The Great Guns Like Thunder
BG Scott, RR Brown, AG Leacock & CJ Salter
The cast-iron guns of the Maiden City survived turbulent times. At a most basic level, they are ponderous lumps of cast iron made to wreak death and destruction. But step back a little, and their elegant forms and delicate mouldings contradict the intent of their users. In the wider context of the Atlantic archipelago in the last years of the 16th century and first half of the 17th, they demonstrate accelerating innovation and expertise in the production, manipulation and casting of large volumes of molten iron. In the 18th century, the quest to produce accurate bores gave rise to the technology that underpinned the development of the steam engine, a revolutionary new power source that brought mechanisation on an unprecedented scale. In short, these cannon bear witness to emergent technologies that later would be at the heart of the Industrial Revolution.
Cast-iron cannon came from an industrial complex spanning the mining of iron ores, construction of charcoal-hungry blast furnaces, and the making of the clay moulds into which the molten metal was poured. The structures of the cast metal observed in this study reveal something of the strengths on which commanders could rely and the weaknesses of which gunners had to be aware of for their lives. But cannon without gunpowder could not fire, and without proper carriages as transport and stable firing platforms, they had no military value. Thus, for cannon to reach ramparts or battlefields required networks of miners, transporters, foundry men, saltpetre producers, sulphur importers, foresters, charcoal burners, clay diggers, blacksmiths, carpenters, wheelwrights, merchants, bankers and financiers, and armies of labourers. They fed a thriving arms trade – both legal and illegal– being produced and sold by some very flamboyant and colourful characters.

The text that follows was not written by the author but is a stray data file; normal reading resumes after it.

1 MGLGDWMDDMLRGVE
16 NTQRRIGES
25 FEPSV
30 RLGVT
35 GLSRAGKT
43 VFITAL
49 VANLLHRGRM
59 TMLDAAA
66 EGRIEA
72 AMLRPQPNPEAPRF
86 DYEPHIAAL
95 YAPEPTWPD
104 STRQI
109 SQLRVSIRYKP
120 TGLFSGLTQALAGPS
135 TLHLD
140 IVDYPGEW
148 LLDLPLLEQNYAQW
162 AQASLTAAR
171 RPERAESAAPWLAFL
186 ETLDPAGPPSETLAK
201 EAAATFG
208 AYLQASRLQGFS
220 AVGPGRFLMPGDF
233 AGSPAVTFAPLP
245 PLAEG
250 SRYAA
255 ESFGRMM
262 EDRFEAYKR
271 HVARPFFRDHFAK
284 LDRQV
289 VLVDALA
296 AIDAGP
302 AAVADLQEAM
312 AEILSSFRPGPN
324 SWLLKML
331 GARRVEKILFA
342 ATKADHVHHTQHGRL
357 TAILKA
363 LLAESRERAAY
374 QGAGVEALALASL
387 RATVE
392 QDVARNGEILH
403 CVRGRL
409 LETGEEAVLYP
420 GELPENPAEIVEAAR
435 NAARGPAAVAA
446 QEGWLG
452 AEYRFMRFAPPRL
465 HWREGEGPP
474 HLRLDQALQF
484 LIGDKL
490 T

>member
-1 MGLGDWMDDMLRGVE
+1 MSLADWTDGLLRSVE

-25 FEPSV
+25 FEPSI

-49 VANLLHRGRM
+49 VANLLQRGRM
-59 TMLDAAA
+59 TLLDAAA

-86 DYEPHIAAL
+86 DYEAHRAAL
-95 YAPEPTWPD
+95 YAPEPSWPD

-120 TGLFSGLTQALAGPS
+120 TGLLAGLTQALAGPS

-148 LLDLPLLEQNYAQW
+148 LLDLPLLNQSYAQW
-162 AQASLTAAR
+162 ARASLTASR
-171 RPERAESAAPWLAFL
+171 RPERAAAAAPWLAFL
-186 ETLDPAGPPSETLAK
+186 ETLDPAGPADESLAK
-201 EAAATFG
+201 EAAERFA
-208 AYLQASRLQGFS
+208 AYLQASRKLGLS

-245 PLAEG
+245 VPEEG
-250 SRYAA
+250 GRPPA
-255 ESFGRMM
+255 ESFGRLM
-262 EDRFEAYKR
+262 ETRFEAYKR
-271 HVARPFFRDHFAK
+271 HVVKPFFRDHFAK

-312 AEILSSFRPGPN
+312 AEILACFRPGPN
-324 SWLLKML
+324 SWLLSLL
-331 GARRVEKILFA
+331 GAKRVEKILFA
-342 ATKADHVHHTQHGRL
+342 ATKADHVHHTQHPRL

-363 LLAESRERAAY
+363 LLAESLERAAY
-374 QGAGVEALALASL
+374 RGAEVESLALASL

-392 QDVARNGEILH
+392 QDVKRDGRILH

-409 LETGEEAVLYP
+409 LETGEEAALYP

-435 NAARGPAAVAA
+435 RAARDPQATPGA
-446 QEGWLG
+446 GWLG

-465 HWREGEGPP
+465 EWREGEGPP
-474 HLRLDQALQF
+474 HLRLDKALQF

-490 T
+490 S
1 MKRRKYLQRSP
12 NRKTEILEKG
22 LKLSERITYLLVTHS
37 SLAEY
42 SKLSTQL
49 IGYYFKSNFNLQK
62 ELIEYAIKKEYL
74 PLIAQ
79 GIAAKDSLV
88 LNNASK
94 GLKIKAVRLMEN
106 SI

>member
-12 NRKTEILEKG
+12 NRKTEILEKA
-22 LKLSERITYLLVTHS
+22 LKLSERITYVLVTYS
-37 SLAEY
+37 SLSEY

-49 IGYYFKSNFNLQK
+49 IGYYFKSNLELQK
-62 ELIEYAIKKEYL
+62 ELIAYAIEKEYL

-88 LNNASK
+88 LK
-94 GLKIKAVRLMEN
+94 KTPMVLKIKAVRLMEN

The stories of how and why these cannon are on the City Walls of Derry, and how they were deployed and used, illuminate their times by weaving together many strands into a complex and vibrant historical tapestry.
The restoration of these guns and the publication of their fascinating story in this well-researched and beautifully presented book are both very welcome and significant events. Guy Wilson, chairman, ICOMAM
This splendid illustrated publication is a notable interdisciplinary triumph worthy of the importance of its subject and a credit to the authors and all concerned in its publication. John McGurk, author
A beautiful and detailed publication. The historic city has truly been magnificently served! Brian Lacey, The Discovery Programme, Dublin
A remarkable achievement – an exceptional volume both in terms of academic excellence and presentation. This book should be read by everyone with an interest in the heritages of these islands. Dr WP Kelly, history lecturer, University of Ulster
The whole story of the restoration project by Derry City Council is well documented and beautifully presented in this splendid volume. Annesley Malley, historian
One can always find unasked questions, but those posed in this book are convincingly answered. The interdisciplinary team are to be commended for producing a work that is at once solidly scholarly and sumptuously presented. Pádraig Lenihan, history lecturer, University of Limerick
|Dimensions||21 × 28 × 2.5 cm|
AG Leacock, Brian G Scott, CJ Salter, RR Brown
978 1 906271 10 7
Full colour/mono photos/graphics throughout